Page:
Nazi saboteurs planned to blow up mines in Chile, WW2 documents reveal (VIDEO)
The cache provides insight into the operations of a special investigative team nicknamed ‘Department 50’, set up in 1942 to track down a group of spies with allegiances to Nazi Germany.
Now publicly accessible via Chile’s National Archives, the historical material reveals that clandestine Nazi groups were at work within the South American nation during the war.
Launched by then-director of Chile’s police force, Jorge Garreton, ‘Department 50’ has been hailed in Chile as instrumental in clamping down on paramilitary Nazi groups. The secretive police unit was successful in unearthing spy cells monitoring allied shipping.
Dating from the early ‘40s, the newly available government documents also include reports on how Chilean investigators foiled Nazi plans to bomb parts of the country’s mining network.
The suspects movements, interrogation files and photographs of Nazi meetings also make up the archive material.
Images from between 1937-1944, and reportedly taken in the south of Chile, depict Nazi supporters attending summits and carrying out training drills in the countryside.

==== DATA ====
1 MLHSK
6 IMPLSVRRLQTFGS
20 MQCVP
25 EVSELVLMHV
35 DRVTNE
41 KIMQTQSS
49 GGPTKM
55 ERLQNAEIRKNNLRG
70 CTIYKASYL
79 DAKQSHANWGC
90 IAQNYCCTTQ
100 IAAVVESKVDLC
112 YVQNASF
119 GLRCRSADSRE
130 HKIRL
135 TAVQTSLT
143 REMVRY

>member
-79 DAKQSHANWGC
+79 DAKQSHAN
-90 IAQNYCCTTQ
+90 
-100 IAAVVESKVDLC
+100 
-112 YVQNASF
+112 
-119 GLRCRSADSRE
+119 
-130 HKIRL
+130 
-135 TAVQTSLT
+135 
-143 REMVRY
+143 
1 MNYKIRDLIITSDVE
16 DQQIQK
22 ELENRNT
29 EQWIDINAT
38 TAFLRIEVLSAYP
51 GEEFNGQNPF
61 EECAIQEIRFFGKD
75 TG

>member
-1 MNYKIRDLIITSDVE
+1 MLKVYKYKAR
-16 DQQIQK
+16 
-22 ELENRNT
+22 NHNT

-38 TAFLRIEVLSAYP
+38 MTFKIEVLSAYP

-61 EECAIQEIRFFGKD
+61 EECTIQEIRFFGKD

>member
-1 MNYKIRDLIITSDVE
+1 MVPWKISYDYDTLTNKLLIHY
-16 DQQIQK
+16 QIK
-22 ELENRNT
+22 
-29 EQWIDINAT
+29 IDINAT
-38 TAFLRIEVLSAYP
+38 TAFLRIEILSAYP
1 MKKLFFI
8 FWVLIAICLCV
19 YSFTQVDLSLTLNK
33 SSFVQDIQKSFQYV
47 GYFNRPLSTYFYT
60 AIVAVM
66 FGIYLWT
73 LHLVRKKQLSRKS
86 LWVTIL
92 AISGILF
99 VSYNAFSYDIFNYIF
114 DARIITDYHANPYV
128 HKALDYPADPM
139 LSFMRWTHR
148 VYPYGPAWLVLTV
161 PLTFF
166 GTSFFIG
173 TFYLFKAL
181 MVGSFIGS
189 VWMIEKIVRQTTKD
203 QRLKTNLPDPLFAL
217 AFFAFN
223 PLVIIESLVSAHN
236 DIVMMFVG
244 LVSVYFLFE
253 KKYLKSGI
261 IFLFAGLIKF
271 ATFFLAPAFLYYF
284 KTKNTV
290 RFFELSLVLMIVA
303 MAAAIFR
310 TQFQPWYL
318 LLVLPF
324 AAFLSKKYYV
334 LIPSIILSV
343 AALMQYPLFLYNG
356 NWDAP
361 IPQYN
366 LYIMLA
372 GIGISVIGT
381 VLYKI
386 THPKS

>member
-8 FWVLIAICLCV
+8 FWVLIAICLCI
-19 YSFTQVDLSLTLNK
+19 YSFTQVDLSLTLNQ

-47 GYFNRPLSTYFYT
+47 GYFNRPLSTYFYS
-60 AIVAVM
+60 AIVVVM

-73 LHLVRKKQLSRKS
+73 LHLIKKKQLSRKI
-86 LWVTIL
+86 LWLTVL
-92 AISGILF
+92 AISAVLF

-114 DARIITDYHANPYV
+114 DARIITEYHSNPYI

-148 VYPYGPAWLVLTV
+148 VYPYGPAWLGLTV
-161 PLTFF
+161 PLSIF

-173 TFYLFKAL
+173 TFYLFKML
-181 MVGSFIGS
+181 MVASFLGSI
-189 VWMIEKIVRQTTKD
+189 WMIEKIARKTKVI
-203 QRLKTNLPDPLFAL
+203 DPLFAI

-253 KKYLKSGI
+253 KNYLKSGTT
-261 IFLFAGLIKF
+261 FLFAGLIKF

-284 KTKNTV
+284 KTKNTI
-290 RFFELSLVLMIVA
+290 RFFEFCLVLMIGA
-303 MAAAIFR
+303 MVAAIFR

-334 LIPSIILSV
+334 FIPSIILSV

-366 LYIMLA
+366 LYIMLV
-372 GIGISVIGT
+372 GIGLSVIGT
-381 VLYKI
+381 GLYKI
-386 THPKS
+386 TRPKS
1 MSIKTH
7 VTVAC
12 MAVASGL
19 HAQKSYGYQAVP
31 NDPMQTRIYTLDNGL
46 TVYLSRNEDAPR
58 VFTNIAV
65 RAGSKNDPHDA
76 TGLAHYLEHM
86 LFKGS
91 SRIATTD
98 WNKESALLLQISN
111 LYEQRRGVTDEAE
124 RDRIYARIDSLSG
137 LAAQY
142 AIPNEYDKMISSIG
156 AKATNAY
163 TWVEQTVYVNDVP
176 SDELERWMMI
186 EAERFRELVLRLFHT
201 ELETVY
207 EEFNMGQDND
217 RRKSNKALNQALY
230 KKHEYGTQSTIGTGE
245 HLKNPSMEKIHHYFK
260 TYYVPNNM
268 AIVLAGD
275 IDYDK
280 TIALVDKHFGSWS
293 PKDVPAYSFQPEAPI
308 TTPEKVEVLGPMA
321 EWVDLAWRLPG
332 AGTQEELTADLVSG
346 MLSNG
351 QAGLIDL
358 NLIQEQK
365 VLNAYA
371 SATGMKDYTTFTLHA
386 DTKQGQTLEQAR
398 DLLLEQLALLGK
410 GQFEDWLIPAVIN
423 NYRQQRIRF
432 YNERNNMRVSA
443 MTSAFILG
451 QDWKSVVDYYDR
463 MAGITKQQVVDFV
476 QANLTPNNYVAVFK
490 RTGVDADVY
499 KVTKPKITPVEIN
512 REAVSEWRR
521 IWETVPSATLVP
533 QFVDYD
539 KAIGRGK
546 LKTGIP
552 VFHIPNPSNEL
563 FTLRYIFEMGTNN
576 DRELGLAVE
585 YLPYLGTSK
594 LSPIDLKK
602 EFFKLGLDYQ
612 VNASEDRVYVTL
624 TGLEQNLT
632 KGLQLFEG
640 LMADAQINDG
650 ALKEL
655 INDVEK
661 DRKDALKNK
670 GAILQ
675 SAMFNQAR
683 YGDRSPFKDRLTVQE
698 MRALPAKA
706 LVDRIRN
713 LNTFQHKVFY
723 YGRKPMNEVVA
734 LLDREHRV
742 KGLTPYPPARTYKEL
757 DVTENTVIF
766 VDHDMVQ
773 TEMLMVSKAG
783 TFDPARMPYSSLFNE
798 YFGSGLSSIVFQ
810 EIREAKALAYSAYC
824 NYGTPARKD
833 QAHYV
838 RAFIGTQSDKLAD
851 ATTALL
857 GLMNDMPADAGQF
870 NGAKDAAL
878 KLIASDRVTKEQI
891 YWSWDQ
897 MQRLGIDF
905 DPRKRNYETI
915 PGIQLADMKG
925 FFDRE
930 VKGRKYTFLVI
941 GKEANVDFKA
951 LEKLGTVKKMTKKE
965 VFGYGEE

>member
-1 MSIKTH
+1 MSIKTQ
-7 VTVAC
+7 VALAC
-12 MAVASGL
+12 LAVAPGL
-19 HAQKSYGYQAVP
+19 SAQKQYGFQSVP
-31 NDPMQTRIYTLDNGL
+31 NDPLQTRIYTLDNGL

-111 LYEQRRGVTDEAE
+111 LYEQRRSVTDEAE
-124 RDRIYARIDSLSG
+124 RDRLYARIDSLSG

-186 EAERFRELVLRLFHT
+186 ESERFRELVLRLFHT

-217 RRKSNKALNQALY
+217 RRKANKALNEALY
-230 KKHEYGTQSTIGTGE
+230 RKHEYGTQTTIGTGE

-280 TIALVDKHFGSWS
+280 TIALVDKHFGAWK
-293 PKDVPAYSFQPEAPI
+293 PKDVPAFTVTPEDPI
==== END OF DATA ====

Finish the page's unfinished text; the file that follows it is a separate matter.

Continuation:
One picture shows a group of people performing the ‘Seig Heil’ salute before a photograph of German dictator Adolf Hitler. The flag of Chile can be seen in the background hanging alongside a Nazi swastika and a banner pledging ‘sacrifice’ to the people of Germany.
In a ceremony on Thursday, current director general of Chile’s police force, Hector Espinosa, praised those who helped stamp out the spread of Nazi influence.
“Young people deserve to know what a handful of detectives did to stop the Nazism that radiated its tentacles almost throughout the continent,” he said.
“They changed the course of events,” he added.